Having a local GPU gives us the flexibility to run experiments without any time constraint or restriction on the number of experiments that are being run simultaneously. With the amount of data growing in real-world projects, the cost and time factors need to be accounted for. CPU computation becomes a bottleneck beyond a point. The equipment is genuinely enabling in terms of the number of experiments I can run and the hours I save!
Ruchi’s Kaggle Journey from scratch
AV: What was your motivation behind getting started on Kaggle?
RB: My first contribution to Kaggle is a dataset that I had curated from scratch. Since streaming apps such as Netflix and Amazon Prime were being used widely during the lockdown, I thought of conducting an analysis on the popularity of these streaming apps among different age groups. However, I failed to come across any pre-existing dataset. That’s when I decided to make my own and upload it on Kaggle given the buzz around it.
While exploring the key functionalities on the platform, I saw that it has various categories and it’s a lot more than a mere source of data for researchers and practitioners. It’s a whole new world, where people share their work and ideologies with like-minded people.
The competition tier appealed to me but I wanted to strengthen my skill set before I gave it my best and therefore I decided to continue contributing to the Datasets and Notebooks tier while doing so. Cut to the present, I still feel I learn something new every day on the platform and that’s what keeps me going.
AV: You’re Kaggle Datasets Grandmaster and currently ranked 5th. You’re Notebooks and Discussion master as well. This is something really praiseworthy! So what were the challenges you faced during this journey and how did you overcome them?
RB: Having joined Kaggle, the number of resources and amount of information was initially overwhelming. To let it sink in, I started filtering and focusing on the content and the problem statement I was tackling. For someone new, it’s understandable if they feel a little discouraged too but one must be persistent and open-minded to internalize new ideas and methods. We may be able to tailor only a certain set of possible experiments but seeing how other people may approach the same, that helps us think better.
The mini-courses on Kaggle also helped me gain a sense of direction for various topics. These are short and concise courses that mainly focus on practical key learnings.
In terms of running experiments on the hosted environment on Kaggle, the GPU weekly limit and the number of GPU instances prevented me from multi-tasking but the issue has been resolved with the workstation I have received as part of my ambassador program at HP and NVIDIA.
AV: Since you’ve earned 9 gold medals in 12 of your datasets, could you please outline your whole procedure for creating a dataset from scratch?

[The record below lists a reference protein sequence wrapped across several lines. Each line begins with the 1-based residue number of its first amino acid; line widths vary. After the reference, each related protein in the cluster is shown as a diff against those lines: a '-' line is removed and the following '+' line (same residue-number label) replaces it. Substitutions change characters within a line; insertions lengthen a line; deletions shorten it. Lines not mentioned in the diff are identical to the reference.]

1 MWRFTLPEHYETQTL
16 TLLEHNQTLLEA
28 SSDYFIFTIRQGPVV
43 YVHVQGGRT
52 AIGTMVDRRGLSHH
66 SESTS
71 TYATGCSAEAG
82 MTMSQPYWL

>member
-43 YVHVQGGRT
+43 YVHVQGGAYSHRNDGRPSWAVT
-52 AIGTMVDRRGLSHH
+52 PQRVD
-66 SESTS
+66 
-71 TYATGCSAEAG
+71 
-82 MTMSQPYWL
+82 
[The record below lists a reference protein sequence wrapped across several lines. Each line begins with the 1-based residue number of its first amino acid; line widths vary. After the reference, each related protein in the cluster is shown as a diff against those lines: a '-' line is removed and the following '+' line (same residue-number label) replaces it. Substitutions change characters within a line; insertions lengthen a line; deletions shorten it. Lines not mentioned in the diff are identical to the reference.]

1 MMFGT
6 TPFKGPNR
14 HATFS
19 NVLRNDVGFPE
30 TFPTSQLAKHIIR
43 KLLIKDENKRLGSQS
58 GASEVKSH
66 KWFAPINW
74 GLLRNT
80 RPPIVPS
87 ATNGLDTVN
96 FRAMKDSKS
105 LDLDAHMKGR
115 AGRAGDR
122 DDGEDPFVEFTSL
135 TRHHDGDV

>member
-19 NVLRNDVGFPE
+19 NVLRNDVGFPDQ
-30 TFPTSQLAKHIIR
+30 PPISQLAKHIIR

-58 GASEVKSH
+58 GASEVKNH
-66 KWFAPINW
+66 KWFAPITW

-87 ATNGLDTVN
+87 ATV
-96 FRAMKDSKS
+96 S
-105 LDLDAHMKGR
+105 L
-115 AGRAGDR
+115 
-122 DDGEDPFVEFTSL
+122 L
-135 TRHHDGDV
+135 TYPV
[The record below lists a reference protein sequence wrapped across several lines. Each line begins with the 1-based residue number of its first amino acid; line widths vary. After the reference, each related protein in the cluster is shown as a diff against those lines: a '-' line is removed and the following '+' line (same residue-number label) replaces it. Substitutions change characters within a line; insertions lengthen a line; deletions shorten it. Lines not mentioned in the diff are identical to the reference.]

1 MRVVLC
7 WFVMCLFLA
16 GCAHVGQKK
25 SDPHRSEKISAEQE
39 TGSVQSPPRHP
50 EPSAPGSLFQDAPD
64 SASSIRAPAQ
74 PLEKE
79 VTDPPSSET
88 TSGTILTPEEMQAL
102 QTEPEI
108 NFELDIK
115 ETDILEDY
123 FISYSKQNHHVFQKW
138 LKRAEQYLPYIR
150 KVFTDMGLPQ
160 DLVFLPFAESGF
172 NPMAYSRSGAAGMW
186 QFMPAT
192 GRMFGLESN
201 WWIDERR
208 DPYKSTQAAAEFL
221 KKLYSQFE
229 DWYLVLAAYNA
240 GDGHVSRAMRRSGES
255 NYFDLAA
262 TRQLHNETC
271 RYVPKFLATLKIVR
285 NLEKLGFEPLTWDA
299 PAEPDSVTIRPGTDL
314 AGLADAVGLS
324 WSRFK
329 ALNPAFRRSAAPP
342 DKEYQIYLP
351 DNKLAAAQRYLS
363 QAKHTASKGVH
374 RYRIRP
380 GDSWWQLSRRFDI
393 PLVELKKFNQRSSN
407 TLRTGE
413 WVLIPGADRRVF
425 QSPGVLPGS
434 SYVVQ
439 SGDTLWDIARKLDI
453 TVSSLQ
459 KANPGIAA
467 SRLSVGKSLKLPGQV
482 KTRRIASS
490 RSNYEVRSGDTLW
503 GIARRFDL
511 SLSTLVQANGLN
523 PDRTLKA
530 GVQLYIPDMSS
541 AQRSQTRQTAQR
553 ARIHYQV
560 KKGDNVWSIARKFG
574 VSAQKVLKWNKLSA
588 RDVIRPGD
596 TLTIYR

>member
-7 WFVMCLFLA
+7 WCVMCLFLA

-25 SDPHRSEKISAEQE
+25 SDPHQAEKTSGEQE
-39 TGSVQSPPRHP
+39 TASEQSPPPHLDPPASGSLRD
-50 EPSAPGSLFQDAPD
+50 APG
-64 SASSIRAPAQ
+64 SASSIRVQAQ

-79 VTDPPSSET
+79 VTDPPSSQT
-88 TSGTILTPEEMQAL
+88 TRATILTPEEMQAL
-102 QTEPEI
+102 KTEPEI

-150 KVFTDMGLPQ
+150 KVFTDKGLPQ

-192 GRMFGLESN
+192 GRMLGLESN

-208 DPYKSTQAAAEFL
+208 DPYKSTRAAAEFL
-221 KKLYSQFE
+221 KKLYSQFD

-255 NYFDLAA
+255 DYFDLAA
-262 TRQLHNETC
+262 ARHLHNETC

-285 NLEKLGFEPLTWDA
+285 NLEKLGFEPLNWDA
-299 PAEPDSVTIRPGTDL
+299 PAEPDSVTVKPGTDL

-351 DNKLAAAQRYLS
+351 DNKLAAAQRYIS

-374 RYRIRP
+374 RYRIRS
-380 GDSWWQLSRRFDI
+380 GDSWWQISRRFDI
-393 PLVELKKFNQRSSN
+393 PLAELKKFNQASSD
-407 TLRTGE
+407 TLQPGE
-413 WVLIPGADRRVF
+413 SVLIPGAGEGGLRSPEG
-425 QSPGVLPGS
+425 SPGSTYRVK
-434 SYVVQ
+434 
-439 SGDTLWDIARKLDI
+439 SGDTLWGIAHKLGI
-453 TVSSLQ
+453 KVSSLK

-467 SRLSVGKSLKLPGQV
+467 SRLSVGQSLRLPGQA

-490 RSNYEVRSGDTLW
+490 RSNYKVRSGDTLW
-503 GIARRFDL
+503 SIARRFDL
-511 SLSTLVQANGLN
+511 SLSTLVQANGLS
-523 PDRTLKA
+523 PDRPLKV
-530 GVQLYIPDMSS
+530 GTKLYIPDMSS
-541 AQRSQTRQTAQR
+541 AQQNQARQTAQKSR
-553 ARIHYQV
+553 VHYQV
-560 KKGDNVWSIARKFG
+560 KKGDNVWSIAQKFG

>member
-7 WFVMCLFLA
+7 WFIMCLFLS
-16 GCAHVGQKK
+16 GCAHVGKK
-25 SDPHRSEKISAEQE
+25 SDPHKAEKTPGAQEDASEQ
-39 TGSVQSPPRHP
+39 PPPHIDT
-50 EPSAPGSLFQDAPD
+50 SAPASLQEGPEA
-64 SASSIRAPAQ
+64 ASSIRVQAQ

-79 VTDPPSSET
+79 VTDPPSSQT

RB: I believe in keeping an eye on the trending topics and producing value for everyone by curating datasets with novel ideas. Consistency is the key to every task at hand.
Once I choose a problem to be solved, I outline the use cases and the type of data required. If I am aggregating data from multiple sources, I note down the columns that will have to be transformed to maintain coherency. The format for data from different sources should be noted and modified accordingly.
I perform data cleaning operations by dealing with missing data and values that should be eliminated. After this, I go about generating new features related to the use case.
While uploading the dataset on Kaggle, I ensure that I meet the usability requirements specified for ease of access for everyone else. This involves the inclusion of:
- a brief description of the dataset
- inspiration and motivation that led me to create it
- description of columns (this is where the metrics can be specified as well)
- provenance (source and collection methodology)
- update frequency for the dataset
AV: What are the characteristics of a good dataset and according to you how much data is enough for a good dataset?
RB: Speaking for myself, a good dataset is one that is complete in terms of the data represented by the attributes. Missing data should be minimal. Data quality is of utmost importance. There are times when data is collected from people and is anonymized. Various groups are allocated numbers or letters for the purpose of identification later.
Data should not be generalized in such cases or else it may give rise to misinterpretation. While compiling information from various sources, it’s necessary to ensure that the data is coherent. The data we are working with should be well-balanced for classes and not underrepresented for any specific category.